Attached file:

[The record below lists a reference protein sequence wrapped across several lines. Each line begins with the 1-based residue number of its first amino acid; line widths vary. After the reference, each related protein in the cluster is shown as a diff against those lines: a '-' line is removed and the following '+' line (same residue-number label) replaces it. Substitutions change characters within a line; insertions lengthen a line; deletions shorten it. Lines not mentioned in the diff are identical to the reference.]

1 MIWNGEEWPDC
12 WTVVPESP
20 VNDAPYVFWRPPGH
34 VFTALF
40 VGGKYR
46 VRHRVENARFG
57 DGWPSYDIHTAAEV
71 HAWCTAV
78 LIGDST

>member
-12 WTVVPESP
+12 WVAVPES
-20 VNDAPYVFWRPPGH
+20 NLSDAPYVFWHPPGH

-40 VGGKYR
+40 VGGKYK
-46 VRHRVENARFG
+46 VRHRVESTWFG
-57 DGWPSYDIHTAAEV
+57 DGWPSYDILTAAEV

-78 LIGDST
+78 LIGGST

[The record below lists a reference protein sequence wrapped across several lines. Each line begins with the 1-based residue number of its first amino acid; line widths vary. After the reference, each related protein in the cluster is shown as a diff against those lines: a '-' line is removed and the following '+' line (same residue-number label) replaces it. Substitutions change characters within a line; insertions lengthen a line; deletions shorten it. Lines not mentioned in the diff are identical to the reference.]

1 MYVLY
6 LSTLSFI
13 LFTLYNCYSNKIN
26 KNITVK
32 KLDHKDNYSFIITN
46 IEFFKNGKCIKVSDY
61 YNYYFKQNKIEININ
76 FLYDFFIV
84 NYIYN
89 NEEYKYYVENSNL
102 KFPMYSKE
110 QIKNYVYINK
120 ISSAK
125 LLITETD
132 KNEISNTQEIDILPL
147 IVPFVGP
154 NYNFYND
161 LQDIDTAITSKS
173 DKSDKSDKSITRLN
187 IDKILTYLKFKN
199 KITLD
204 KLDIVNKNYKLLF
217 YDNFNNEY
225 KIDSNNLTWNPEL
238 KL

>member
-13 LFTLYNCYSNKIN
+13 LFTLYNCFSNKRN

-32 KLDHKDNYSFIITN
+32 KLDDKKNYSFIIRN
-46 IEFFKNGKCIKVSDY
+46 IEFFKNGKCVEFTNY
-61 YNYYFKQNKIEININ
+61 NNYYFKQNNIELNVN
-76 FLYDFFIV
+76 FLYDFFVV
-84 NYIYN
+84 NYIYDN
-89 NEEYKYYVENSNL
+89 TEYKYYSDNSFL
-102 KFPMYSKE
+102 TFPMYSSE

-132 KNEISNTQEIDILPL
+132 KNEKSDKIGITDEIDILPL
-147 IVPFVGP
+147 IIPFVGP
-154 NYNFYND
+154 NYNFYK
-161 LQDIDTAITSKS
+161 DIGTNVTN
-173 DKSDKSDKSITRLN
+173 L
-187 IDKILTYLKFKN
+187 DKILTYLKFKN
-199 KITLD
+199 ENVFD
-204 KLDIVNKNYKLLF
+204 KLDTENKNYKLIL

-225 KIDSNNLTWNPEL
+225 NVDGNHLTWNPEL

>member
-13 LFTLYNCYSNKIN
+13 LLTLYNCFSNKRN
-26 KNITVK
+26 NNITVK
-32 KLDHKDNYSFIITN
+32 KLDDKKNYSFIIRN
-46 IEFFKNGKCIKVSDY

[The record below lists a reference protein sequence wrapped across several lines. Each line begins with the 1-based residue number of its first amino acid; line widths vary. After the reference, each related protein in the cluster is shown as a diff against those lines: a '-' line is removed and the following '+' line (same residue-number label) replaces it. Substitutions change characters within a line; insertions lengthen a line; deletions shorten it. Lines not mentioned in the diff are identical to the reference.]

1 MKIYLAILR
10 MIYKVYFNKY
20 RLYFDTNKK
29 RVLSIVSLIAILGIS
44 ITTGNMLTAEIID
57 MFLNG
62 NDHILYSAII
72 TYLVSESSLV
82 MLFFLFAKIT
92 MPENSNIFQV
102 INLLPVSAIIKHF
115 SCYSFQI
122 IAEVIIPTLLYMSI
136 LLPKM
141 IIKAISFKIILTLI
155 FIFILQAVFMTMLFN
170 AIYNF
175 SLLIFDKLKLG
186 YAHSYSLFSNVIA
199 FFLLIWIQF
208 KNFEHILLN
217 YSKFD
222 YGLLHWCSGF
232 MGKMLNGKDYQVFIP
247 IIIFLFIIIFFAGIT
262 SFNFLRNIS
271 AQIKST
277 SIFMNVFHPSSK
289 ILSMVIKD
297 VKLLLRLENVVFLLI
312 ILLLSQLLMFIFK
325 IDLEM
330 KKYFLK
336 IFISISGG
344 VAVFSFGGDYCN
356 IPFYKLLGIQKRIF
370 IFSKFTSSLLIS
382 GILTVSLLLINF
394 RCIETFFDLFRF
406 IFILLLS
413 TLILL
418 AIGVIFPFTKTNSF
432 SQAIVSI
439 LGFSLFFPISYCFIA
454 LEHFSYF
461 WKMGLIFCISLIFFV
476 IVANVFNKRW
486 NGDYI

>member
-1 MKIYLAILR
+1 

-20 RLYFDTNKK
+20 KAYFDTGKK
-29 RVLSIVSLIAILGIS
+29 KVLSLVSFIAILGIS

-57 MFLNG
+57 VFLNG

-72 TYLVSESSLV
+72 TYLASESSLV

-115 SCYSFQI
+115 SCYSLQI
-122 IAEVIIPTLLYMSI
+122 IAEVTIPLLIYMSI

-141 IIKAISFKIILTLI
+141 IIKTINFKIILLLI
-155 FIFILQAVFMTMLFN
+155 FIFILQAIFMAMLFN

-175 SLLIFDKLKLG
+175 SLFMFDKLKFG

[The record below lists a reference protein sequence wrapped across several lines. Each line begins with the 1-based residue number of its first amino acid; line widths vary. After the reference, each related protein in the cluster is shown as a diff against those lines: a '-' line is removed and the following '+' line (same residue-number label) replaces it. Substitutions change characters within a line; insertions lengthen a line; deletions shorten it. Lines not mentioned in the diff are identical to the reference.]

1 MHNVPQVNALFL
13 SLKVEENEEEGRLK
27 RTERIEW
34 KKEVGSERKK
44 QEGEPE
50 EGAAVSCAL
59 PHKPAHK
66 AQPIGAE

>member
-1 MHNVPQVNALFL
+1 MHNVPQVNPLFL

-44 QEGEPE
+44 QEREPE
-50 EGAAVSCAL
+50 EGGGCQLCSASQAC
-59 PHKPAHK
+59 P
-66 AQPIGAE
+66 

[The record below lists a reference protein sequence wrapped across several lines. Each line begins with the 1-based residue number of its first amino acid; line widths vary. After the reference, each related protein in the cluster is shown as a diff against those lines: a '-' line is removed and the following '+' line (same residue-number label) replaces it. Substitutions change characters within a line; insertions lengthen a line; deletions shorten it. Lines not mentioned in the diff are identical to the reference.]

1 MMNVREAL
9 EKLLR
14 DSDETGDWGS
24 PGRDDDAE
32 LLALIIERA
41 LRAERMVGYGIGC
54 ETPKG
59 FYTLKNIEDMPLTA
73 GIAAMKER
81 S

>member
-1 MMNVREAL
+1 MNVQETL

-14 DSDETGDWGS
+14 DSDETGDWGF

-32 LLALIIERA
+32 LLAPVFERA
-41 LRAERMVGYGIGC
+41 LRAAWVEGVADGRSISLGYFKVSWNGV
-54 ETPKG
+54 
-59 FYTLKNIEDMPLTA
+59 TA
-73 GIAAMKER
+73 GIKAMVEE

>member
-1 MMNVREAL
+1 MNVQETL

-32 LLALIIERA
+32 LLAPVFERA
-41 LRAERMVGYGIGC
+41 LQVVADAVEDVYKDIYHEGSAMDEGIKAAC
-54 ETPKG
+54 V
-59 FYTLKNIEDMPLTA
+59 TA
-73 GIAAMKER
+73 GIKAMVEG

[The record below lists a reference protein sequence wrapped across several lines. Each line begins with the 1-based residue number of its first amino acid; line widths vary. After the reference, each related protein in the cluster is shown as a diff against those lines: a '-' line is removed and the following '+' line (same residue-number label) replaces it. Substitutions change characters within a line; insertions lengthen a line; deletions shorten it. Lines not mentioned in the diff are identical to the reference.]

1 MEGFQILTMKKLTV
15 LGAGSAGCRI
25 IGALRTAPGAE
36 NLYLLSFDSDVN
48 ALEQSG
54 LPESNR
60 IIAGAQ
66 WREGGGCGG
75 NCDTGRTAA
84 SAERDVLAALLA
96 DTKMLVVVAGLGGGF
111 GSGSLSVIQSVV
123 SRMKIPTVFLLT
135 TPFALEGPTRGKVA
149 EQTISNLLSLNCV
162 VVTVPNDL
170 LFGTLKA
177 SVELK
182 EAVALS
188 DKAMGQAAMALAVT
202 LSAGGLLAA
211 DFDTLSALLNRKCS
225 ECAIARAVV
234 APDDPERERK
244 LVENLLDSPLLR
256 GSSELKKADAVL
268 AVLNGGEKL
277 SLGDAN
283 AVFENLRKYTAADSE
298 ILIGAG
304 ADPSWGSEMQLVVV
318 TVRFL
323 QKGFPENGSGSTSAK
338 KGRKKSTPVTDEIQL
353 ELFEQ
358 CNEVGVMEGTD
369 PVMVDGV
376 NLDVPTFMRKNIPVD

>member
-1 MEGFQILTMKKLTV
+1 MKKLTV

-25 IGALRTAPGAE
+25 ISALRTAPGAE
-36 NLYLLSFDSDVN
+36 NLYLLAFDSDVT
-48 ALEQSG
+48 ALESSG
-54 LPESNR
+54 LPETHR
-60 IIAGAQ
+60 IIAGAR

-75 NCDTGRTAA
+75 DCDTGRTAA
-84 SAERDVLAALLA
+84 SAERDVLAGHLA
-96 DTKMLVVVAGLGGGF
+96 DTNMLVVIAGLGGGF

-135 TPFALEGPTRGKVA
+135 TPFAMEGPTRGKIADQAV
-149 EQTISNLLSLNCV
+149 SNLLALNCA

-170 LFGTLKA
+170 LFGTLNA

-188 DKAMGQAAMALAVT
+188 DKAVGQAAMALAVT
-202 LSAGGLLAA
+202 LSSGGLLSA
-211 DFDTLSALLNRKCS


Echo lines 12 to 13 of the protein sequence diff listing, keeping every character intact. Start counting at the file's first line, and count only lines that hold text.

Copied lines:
-12 WTVVPESP
+12 WVAVPES